Frank: They are?

    • Geibelhouse: Who'd buy so many copies of the same issue of the same nudie mag?... A pervert with a obsessive-compulsive disorder, that's who. So imagine this poor guy: he's down at the local newsstand... He's buying another dozen issues 'cause he can't help himself. And who's there to witness this gross display of indulgence? An anti-porn, feminist lesbian. So under false pretenses, she approaches the guy... Suggesting she give him a "personal" layout. Once back here, she immediately gets down to business.
      Twohey: Timeout. I thought you said she was an anti-porn, feminist lesbian.
      Geibelhouse: Yeah. She's one of those sexy, good-looking kinds.
      Twohey: Yikes.
      Geibelhouse: Exactly! And guess what she's got stashed under her secrets? A cattle prod. She starts zapping him; he starts screaming 'Stop! Stop!' But she can't stop, she won't stop. She'll never stop 'til every pervert's wiped off the face of the scum-sucking planet!
      Twohey: What a woman.
      Frank: To know that profile reveals less about the perp than it does about the profiler ... That's what scares me.
      Geibelhouse: Hey, Frank, I probably shouldn't have called ya, but I got a hunch there's something about this case that's millenniumistic.

  • NOTES (7)

    • This is the first episode written by Darin Morgan.

    • When Frank had the images in his head, they were from the episodes, "Pilot," "Gehenna," and "Lamentation."

    • When their at the crime scene of the murdered Selfosophist and Jose Chung grabs a book from his bookshelf, the title is "Dance On The Blood Dimmed Tide". This is a reference to the pilot episode, where the episode's antagonist said those same lines. Even the bookcover looks similar to the happenings in the pilot.

    • 1998 Emmy Nomination: This episode garnered Charles Nelson Reilly an Emmy nomination for Outstanding Guest Actor in a Drama Series.

    • Jose Chung (Charles Nelson Reilly) also appeared in the X-files episode "Jose Chung's From Outer Space" which was also written by Darin Morgan.

    • Features the songs "Dance and Dream" by Norman Chandler and "Let's Get Goin'" by Johnny Lightning

    • From the very beginning, Millennium was considered by many fans as a spin-off show from The X-Files. The exact thoughts of Chris Carter in this regard are unknown. Guest appearances of Mulder and Scully during the first season were nixed since the show was supposed to stand on its own. However, this appearance by an X-Files character was a nod to the spin-off theory. And of course, when Millennium was canceled after three seasons, Frank Black and daughter Jordan appeared in an X-Files episode the following season, titled - not quite appropriately since it took place on the last days of December 1999 (one year too early) - "Millennium."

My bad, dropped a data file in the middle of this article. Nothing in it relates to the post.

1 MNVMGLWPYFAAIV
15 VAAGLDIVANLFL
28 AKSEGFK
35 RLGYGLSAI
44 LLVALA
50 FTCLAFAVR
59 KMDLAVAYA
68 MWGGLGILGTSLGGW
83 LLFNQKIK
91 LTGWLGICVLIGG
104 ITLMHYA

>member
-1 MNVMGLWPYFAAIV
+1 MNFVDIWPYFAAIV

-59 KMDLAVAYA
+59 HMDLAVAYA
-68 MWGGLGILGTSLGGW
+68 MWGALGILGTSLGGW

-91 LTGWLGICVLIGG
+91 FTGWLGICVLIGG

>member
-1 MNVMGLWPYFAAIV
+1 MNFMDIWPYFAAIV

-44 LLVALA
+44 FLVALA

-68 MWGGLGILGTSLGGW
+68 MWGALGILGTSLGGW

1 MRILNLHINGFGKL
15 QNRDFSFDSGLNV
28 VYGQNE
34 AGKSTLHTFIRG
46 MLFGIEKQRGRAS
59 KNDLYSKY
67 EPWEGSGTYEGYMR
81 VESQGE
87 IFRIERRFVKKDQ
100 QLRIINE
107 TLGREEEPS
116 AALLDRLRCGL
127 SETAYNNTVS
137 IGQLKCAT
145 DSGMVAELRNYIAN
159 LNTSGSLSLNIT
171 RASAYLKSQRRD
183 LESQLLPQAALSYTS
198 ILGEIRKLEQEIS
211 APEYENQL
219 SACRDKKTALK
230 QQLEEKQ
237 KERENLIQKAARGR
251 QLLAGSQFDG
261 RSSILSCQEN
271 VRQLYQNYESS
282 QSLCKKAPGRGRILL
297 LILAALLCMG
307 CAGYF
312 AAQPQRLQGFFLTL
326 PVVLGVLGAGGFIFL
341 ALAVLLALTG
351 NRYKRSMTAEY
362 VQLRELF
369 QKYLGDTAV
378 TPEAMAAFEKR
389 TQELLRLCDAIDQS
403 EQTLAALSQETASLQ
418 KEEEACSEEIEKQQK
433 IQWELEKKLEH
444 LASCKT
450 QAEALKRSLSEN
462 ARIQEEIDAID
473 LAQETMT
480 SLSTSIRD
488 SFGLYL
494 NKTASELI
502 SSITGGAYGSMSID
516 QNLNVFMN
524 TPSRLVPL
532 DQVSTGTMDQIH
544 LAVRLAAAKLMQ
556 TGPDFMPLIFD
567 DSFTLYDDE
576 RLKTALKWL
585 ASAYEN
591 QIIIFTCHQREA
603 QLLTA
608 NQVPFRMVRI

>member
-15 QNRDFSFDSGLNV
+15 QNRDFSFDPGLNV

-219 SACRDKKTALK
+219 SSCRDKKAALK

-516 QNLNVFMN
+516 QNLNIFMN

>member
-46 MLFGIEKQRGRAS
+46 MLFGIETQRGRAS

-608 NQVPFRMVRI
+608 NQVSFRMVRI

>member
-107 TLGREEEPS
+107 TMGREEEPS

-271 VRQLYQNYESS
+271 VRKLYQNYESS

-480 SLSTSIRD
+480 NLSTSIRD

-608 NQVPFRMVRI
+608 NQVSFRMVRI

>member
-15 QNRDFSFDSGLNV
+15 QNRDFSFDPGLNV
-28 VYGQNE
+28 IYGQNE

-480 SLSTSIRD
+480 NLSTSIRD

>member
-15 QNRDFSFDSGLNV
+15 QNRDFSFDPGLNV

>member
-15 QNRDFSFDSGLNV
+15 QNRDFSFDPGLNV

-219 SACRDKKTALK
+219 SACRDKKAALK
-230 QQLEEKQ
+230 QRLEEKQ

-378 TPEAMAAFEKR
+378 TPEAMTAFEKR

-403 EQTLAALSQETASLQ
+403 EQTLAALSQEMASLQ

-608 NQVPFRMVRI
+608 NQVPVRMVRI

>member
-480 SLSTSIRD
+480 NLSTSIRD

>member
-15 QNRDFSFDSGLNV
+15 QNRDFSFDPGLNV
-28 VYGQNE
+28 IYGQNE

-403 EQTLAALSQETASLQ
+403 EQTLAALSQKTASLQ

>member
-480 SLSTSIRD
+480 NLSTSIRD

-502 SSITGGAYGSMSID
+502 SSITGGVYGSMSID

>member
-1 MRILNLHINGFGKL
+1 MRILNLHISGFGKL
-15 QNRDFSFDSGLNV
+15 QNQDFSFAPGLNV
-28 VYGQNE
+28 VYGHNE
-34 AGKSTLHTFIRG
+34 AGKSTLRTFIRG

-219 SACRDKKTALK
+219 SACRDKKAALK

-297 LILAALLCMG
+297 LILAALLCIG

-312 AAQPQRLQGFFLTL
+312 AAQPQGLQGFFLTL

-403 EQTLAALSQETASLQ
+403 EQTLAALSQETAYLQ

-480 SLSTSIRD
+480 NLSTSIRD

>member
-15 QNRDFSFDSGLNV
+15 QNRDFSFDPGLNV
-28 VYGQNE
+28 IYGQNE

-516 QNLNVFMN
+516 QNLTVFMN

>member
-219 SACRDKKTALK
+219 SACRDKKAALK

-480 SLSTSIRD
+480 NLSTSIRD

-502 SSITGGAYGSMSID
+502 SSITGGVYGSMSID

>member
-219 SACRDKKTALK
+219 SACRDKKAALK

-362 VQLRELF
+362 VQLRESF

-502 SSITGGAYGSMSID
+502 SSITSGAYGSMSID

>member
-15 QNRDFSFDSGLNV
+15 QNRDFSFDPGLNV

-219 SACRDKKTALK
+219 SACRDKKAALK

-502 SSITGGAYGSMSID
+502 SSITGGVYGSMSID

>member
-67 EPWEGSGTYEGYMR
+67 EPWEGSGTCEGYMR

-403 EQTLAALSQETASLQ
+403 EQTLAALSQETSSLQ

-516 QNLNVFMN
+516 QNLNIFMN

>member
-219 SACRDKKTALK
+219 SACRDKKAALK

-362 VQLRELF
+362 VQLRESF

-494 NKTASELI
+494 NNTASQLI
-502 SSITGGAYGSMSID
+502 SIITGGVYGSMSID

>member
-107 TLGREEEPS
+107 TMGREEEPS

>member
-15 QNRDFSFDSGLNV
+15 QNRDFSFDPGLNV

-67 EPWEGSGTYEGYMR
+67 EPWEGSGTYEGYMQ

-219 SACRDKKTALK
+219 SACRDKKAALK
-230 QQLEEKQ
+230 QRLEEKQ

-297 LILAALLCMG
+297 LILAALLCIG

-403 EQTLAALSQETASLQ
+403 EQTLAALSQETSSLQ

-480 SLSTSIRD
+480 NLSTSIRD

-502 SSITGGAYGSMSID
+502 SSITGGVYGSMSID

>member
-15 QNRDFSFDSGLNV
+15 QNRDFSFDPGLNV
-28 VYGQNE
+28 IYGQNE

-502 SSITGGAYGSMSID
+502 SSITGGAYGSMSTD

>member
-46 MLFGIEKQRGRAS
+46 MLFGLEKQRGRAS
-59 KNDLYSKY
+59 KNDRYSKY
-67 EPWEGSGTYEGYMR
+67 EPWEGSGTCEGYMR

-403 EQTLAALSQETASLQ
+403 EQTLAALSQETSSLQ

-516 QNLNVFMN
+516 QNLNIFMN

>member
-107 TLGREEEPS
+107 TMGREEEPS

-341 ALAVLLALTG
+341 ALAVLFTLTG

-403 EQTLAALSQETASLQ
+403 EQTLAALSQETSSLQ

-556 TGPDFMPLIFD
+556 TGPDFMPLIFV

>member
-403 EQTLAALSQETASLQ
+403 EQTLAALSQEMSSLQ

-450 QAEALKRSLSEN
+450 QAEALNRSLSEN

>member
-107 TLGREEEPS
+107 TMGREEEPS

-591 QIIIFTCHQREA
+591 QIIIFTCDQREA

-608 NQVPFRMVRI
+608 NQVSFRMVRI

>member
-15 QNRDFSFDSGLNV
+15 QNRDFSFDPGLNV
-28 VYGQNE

• Robbinski: For example, you're familiar with the films of Bobby Wingood?

      Bobby Wingood, here played by David Duchovny of The X-Files could be a nod to X-Files Director/Producer Robert(aka Bobby) Goodwin who also worked on the Jose Chung X-Files episode.

    • Peter: I hope you're not going to tell me it's a cookbook.
      This is a reference to the original Twilight Zone episode titled "To Serve Man". It is about supposedly altruistic aliens who come to Earth, their rules/guidelines outlined in a book titled "To Serve Man". In the end of it, (beware episode spoiler) we discover that, when translated, it is a cookbook.

    • Character Name: Onan Goopta
      The name Onan comes from a passage in Genesis 38:9, "but Onan knew that the offspring would not be his; so whenever he lay with his brother's wife, he spilled his semen on the ground to keep from producing offspring for his brother." From the name Onan, onanism (self-gratification) derives.

    • Jose: And his first forays into detective fiction proved so inept, they were mistaken for brilliant parodies; and finding immediate publication in the highbrow literary journal, "The Dark Mask."
      Onan Goopta appears to be composite of L. Ron Hubbard and Depak Chopra. Hubbard wrote Science Fiction before founding Scientology while Goopta wrote Detective Fiction before founding Selfosophy. Depak Chopra, like Onan, is a famous self-help new age guru.

    • Robbinski: In fact, many of Hollywood's elite are Selfosophists, so I ask you: how could a religious order with ties to Hollywood be involved in anything immoral?

      Selfosophy is presented as a parody of the Church of Scientology which is known for its strong Hollywood connections.

    • Robbinski: For example, you're familiar with the films of Bobby Wingood?
      Bobby Wingood (who appears on posters in Robbinski's office) looks like David Duchovny from The X-files.

      That is David Duchovny, he's just uncredited in the roll of Bobby Wingood.

    • Jose: Why, he even made a cameo appearance in an award-winning film at Cannes.
      The footage offered of Jose Chung's cameo appearance in the award-winning film at Cannes is actually footage of an appearance by Charles Nelson Reilly in Lidsville (1971). He is in a bizarre green mask and is playing the character Hoodoo. He hops on a round alien scooter, announcing maniacally: "Nobody ever comes out of there alive! Ahahahaa!"